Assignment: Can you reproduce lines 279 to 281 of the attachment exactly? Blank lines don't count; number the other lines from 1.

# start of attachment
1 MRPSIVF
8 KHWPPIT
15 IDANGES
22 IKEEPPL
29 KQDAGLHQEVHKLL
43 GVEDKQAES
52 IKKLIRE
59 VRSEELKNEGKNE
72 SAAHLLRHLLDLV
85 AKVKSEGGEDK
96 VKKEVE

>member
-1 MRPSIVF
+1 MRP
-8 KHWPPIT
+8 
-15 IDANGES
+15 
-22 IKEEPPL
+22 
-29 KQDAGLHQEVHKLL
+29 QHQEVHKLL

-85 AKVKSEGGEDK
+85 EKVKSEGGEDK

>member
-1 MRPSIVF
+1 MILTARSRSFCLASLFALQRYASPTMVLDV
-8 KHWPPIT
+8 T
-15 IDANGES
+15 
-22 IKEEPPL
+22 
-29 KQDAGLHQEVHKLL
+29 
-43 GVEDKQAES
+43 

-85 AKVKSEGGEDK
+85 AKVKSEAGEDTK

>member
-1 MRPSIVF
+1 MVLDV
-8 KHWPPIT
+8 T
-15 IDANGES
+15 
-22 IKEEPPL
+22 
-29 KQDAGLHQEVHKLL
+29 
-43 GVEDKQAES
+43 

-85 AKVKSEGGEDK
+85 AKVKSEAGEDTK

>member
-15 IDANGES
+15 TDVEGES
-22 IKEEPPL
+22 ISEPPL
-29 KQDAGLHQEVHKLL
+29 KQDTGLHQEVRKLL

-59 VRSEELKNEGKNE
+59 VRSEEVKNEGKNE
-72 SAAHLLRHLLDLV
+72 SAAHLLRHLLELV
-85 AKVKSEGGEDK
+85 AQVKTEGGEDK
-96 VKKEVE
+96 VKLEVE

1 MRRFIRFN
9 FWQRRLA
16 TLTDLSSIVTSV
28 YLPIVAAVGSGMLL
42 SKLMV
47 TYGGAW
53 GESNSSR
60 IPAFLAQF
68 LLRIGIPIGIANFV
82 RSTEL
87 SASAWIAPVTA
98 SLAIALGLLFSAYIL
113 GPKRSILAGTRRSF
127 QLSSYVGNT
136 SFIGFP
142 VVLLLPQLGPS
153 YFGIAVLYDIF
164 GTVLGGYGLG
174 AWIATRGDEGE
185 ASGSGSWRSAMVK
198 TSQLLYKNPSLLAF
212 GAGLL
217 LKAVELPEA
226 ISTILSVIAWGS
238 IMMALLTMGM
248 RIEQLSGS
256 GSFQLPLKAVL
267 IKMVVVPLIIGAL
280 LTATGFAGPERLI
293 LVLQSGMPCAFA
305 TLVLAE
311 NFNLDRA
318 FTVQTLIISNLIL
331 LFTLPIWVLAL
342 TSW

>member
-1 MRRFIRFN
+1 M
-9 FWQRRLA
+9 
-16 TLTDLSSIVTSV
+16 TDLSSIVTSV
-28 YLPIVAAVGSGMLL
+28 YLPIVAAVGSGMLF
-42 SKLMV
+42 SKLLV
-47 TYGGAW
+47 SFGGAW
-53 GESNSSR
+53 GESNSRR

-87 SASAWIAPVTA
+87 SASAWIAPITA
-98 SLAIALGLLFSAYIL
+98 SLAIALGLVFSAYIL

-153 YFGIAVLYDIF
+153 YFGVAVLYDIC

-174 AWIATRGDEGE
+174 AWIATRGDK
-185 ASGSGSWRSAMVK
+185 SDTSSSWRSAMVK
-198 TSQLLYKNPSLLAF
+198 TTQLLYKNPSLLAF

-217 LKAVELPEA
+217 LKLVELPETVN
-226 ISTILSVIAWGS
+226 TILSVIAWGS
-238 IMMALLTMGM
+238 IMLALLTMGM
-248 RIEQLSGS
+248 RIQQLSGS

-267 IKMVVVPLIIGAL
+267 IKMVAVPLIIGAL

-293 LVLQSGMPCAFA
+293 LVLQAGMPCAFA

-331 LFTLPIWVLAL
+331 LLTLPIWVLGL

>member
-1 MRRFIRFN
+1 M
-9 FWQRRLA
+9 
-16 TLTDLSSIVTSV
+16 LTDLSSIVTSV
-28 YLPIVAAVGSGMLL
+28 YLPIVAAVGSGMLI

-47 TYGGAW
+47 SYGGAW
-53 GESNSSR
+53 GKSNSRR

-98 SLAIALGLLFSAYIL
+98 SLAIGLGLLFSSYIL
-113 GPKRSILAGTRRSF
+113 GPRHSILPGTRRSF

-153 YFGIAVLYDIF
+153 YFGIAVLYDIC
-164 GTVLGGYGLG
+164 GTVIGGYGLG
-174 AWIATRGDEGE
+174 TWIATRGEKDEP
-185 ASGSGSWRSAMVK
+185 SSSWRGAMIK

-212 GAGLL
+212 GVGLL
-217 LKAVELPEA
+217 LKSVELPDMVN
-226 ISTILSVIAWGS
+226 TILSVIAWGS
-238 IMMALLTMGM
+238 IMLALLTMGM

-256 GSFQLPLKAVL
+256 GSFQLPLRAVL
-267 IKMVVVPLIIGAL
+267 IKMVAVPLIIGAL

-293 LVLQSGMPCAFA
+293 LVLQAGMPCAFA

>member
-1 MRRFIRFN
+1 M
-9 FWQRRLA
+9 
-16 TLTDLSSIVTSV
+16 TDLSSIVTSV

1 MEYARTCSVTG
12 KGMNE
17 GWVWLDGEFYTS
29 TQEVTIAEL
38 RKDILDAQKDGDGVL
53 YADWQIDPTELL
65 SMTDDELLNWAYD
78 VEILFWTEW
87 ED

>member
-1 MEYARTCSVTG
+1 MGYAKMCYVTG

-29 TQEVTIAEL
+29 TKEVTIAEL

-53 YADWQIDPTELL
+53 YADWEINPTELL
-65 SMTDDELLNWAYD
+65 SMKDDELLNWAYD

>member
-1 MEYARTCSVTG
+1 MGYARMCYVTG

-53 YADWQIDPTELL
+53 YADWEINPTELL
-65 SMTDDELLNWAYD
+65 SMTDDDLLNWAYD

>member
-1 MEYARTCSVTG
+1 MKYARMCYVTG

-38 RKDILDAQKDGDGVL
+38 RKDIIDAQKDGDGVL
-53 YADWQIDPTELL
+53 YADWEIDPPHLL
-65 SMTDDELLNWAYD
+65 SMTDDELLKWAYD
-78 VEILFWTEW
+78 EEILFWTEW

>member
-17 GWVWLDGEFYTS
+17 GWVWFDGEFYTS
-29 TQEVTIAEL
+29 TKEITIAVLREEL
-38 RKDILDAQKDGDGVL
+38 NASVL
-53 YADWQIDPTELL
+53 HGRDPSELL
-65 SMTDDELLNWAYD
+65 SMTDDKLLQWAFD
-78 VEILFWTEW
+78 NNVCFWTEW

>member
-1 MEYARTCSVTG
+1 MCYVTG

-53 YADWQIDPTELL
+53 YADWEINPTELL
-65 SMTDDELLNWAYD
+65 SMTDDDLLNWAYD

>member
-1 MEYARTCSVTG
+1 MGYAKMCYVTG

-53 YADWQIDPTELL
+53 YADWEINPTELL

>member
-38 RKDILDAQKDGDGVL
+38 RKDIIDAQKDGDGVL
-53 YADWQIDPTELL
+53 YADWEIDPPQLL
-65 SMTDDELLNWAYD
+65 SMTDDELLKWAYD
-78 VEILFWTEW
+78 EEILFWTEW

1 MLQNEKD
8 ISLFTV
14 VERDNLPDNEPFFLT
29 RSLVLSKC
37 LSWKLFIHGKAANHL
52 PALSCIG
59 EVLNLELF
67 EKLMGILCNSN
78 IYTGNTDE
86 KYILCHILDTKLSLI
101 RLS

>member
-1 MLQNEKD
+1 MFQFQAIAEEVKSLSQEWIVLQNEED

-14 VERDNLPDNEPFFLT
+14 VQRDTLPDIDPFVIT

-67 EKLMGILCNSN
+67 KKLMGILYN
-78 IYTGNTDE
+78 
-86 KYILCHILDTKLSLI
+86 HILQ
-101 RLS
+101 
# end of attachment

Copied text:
+67 KKLMGILYN
-78 IYTGNTDE
+78 